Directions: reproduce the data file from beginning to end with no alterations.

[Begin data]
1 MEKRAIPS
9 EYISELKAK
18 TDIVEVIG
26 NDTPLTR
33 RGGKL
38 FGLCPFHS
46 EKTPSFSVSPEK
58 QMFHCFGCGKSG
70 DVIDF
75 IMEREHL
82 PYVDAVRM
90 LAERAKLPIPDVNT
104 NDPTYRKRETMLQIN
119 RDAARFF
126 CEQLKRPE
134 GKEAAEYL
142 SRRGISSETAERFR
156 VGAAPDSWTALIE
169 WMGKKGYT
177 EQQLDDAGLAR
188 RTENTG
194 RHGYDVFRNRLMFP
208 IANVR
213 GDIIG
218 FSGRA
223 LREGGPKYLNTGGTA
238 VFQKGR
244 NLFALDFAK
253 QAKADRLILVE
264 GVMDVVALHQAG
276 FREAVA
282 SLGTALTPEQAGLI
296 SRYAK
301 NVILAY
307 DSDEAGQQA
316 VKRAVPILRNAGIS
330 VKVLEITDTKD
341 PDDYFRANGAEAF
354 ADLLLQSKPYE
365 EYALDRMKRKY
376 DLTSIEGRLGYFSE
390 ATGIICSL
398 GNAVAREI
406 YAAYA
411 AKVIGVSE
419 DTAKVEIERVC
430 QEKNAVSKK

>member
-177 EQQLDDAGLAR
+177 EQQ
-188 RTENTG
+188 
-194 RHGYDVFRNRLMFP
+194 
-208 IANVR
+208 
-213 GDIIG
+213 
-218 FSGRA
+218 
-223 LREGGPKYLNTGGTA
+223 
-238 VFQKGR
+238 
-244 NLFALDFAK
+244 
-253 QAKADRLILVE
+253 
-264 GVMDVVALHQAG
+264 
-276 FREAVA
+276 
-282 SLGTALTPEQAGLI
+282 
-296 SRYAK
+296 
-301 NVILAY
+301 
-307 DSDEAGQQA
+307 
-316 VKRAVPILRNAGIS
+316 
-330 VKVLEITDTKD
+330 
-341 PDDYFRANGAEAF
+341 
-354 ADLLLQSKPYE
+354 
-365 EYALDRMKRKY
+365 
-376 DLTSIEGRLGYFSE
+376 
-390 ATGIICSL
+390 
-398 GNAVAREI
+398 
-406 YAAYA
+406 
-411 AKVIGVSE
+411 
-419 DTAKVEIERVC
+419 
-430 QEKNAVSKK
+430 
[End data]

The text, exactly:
1 MEKRAIPS
9 EYISELKAK
18 TDIVEVIG
26 NDTPLTR
33 RGGKL
38 FGLCPFHS
46 EKTPSFSVSPEK
58 QMFHCFGCGKSG
70 DVIDF
75 IMEREHL
82 PYVDAVRM
90 LAERAKLPIPDVNT
104 NDPTYRKRETMLQIN
119 RDAARFF
126 CEQLKRPE
134 GKEAAEYL
142 SRRGISSETAERFR
156 VGAAPDSWTALIE
169 WMGKKGYT
177 EQQLDDAGLAR
188 RTENTG
194 RHGYDVFRNRLMFP
208 IANVR
213 GDIIG
218 FSGRA
223 LREGGPKYLNTGGTA
238 VFQKGR
244 NLFALDFAK
253 QAKADRLILVE
264 GVMDVVALHQAG
276 FREAVA
282 SLGTALTPEQAGLI
296 SRYAK
301 NVILAY
307 DSDEAGQQA
316 VKRAVPILRNAGIS
330 VKVLEITDTKD
341 PDDYFRANGAEAF
354 ADLLLQSKPYE
365 EYALDRMKRKY
376 DLTSIEGRLGYFSE
390 ATGIICSL
398 GNAVAREI
406 YAAYA
411 AKVIGVSE
419 DTAKVEIERVC
430 QEKNAVSKK

>member
-177 EQQLDDAGLAR
+177 EQQ
-188 RTENTG
+188 
-194 RHGYDVFRNRLMFP
+194 
-208 IANVR
+208 
-213 GDIIG
+213 
-218 FSGRA
+218 
-223 LREGGPKYLNTGGTA
+223 
-238 VFQKGR
+238 
-244 NLFALDFAK
+244 
-253 QAKADRLILVE
+253 
-264 GVMDVVALHQAG
+264 
-276 FREAVA
+276 
-282 SLGTALTPEQAGLI
+282 
-296 SRYAK
+296 
-301 NVILAY
+301 
-307 DSDEAGQQA
+307 
-316 VKRAVPILRNAGIS
+316 
-330 VKVLEITDTKD
+330 
-341 PDDYFRANGAEAF
+341 
-354 ADLLLQSKPYE
+354 
-365 EYALDRMKRKY
+365 
-376 DLTSIEGRLGYFSE
+376 
-390 ATGIICSL
+390 
-398 GNAVAREI
+398 
-406 YAAYA
+406 
-411 AKVIGVSE
+411 
-419 DTAKVEIERVC
+419 
-430 QEKNAVSKK
+430 